Free software is computer software which is distributed with permission from its creator for anyone to use, study, modify, and redistribute for any purpose. The term “free software” was coined by Richard Stallman in 1985 in the GNU Manifesto.
Free software is generally open source software and is not necessarily zero cost since some of its components may be proprietary elements. This enables developers to create software that can be used and modified freely without fear of lawsuits or copyright infringement.
The four essential freedoms of free software as articulated by Richard Stallman and the Free Software Foundation are:
* The freedom to run the program, for any purpose
* The freedom to examine the source code, and modify it
* The freedom to redistribute copies, either gratis or charging a fee
* The freedom to distribute modified versions
Free software is legally and ethically different from shareware, because shareware restricts or prohibits the redistribution of the software. The main criterion for free software is that users have the freedom to run, copy, distribute, study, change and improve it.
While free software has been around since the dawn of the internet, the most popular versions are open source projects, such as Linux, Apache, and OpenOffice.org. Open source software can be used in both commercial and non-commercial activities, however maintaining and developing the programs often requires large amounts of volunteer and financial resources.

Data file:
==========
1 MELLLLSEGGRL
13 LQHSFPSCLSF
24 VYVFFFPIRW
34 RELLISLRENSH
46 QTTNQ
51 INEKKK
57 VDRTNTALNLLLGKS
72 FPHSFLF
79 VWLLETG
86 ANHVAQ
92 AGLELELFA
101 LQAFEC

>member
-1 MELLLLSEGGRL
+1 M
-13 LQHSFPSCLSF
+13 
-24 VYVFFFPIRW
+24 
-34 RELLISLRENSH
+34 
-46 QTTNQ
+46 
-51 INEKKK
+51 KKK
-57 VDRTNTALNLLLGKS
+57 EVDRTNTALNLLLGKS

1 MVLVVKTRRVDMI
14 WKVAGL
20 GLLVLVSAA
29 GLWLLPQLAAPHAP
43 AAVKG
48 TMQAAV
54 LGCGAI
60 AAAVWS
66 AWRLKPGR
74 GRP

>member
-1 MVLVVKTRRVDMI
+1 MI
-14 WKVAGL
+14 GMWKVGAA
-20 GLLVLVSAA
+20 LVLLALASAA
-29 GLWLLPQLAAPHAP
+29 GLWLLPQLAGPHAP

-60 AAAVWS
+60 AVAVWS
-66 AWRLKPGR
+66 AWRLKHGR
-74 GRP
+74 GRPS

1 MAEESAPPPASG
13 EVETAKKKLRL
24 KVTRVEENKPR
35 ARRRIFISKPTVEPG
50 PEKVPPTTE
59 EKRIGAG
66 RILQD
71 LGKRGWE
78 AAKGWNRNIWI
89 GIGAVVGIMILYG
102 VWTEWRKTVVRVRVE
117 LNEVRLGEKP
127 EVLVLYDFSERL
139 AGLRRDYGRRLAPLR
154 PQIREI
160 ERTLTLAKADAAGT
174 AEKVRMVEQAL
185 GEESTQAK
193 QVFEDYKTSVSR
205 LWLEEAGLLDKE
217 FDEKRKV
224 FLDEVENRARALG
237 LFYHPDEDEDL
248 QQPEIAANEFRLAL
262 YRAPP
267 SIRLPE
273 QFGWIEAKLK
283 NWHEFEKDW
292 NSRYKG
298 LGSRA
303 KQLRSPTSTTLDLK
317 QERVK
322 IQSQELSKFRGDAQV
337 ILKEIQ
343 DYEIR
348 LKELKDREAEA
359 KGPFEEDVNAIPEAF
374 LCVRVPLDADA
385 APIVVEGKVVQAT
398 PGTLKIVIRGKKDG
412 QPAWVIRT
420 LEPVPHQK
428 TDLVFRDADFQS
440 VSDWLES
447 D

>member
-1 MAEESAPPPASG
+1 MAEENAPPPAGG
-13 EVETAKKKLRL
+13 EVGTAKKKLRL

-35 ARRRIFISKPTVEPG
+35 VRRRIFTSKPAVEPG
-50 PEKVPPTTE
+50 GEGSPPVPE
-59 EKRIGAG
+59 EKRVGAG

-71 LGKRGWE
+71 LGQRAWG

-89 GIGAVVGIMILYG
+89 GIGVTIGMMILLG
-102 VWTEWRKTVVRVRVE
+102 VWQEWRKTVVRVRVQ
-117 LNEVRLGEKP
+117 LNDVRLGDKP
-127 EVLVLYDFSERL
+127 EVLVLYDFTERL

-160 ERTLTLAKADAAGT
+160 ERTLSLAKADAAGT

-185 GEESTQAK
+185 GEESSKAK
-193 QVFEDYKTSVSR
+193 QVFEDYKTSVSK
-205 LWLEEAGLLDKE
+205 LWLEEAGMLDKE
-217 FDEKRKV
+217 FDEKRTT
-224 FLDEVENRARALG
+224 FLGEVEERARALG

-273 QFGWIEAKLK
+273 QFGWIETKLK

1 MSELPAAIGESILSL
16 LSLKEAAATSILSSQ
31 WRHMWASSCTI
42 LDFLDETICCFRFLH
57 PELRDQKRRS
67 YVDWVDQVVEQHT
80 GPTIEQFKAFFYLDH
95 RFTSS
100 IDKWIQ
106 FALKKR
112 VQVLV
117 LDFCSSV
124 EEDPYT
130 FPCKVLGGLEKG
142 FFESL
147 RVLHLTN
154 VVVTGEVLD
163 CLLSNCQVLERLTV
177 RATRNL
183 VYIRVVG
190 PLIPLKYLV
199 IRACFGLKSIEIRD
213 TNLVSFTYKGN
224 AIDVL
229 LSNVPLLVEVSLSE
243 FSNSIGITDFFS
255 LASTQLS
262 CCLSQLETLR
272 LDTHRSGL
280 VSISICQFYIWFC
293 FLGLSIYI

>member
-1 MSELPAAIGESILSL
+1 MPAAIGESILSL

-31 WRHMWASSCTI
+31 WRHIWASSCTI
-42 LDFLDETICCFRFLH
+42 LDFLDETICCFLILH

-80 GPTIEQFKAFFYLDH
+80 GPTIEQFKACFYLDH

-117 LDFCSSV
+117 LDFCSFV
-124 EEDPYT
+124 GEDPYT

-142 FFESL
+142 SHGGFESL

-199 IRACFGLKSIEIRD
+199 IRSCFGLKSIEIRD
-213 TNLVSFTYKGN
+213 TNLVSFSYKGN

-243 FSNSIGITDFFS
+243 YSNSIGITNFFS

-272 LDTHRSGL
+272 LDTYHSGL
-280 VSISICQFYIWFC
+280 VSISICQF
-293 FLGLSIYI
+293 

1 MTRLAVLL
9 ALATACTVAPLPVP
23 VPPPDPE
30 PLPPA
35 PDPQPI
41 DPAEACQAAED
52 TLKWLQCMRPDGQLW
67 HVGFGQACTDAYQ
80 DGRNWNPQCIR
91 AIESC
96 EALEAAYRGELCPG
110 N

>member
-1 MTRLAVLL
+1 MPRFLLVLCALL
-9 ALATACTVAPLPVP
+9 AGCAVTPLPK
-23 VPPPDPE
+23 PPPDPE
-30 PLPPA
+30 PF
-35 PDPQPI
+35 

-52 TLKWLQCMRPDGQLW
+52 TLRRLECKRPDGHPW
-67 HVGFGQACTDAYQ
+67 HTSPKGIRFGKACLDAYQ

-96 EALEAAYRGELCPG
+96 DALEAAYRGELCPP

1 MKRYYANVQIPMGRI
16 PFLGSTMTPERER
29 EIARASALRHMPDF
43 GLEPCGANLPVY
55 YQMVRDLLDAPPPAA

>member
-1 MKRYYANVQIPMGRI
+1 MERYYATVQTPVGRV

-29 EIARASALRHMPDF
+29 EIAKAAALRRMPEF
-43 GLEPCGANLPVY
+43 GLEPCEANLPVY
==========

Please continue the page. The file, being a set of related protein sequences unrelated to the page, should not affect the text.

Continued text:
The availability of free software has had a major impact on the software industry. It has enabled start-up companies to create software without having to pay for expensive licenses or royalties. It has also allowed for the development of new and interesting software such as web browsers, spreadsheets, databases, and media players. Additionally, free software has enabled new applications such as internet telephony, and wireless networking.
In conclusion, it is clear that free software has had a significant impact on the computing industry. By allowing anyone to access, modify, and redistribute software, free software has helped increase the efficiency and capability of developers, as well as enabled the creation of powerful and innovative applications.